Thursday, April 26, 2018


Archways are charming places when it’s raining. Umbrellas are out and this
shows direction. Looking into its space it’s hanging, a shape heavy above
with melody. It leads to sweet singing, a stage of learning and it’s not
disappointing when a ticket is entry. Returning, there is semblance where
shadows are darker and there is no dust and no dirt within. Stones are
arranged in splendour, stone on stone and cheaper and not shown by marks
or by wetting. A statue is looking into this place and seeing a statue means relief,
it does, it certainly does not cause frustration. Through the archway there are
courtyards, a line of life and stairways to an amusing side, a little dog holding
a cup to a tuneful accordion. An archway will take you to all this and coffee,
and short orders, waiters and cooks.

It's amazing the amount of writing you get done while away from home. I have really enjoyed Portugal (although only partially seen), but as a writer-in-residence I have been able to lock myself away from life's distractions, haven't had to do housework and therefore there is this intense concentration on your work. I have finished editing my asbestos novel, have ideas for a fourth and have enjoyed writing several prose poems inspired by the environment, landscape and objects around me in Lobao da Beira, in Tondela, and in Coimbra - a Medieval town.

The prose poetry (I feel) is taking a new course. In the past I have written about my life, etc. and I felt it was time to move on to something more challenging -  prose poetry that doesn't get bogged down with figurative language ie. metaphor and simile, but works to subvert the image. I'm inspired by Gertrude Stein whose poem Tender Buttons describes things and objects in an artistic way, a little sklent, often leaning to the obscure, yet her intention was to challenge the reader to make meaning for themselves. I like this idea, and I am currently working on a collection titled "Random" - using objects and things sometimes overlooked, sometimes not interesting enough to be worthy, yet these inanimate objects can create "art" and imbibe different ways of using language.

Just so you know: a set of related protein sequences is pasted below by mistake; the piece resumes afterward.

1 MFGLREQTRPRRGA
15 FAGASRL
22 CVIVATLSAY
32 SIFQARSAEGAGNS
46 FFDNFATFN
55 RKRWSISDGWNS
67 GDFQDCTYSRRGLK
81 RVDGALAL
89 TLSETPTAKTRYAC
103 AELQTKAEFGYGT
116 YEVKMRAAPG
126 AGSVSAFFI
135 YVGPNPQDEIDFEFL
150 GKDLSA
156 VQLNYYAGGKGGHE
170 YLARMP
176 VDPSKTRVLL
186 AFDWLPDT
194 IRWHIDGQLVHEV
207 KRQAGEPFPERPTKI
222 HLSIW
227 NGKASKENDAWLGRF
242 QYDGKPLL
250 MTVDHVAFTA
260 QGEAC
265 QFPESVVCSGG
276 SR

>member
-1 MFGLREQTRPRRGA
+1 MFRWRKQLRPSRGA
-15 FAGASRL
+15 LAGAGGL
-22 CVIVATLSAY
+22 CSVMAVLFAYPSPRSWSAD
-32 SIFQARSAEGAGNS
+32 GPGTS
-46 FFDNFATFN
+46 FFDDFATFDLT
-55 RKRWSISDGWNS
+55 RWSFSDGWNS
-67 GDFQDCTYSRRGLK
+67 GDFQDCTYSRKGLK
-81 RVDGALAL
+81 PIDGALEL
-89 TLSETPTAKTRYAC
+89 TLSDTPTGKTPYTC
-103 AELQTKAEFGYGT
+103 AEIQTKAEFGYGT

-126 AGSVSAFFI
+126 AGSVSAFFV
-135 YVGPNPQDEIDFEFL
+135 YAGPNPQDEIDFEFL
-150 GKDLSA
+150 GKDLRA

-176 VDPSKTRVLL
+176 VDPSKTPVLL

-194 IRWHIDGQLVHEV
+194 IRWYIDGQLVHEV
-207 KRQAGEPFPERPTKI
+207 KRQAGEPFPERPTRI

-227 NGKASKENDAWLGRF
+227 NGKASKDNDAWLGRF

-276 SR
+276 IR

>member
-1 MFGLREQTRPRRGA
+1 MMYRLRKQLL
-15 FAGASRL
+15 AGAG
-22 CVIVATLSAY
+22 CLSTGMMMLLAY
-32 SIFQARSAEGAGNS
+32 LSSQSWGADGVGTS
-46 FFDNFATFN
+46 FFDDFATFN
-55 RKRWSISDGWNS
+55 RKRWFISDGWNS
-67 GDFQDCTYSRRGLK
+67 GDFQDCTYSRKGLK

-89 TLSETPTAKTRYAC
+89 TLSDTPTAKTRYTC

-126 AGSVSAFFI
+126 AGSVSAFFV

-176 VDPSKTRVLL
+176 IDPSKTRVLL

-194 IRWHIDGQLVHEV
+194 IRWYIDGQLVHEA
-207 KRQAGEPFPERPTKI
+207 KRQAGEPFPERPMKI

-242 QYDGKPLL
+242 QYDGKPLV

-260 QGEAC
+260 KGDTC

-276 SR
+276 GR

The images I'm currently using from Portugal have been a different and interesting landscape from my own country, Australia. I guess mainly it's because one is out in the world and this brings new experiences and challenges. I am really enjoying creating this new form.


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Published by Australian Poetry Centre, Melbourne

of Arc & Shadow

of Arc & Shadow
Published by Sunline Press, WA

The Joyous Lake

Par écrit

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Helen Hagemann, MBA(Wrtg) ECowan. Her first literary collection, Evangelyne & other poems, was published by the Australian Poetry Centre in their New Poets Series 2009. 'of Arc & Shadow' is her second full collection published by Sunline Press. She has two e-books, The Joyous Lake & Par écrit: poetry of the feminine @​​docs/joyous_lake/

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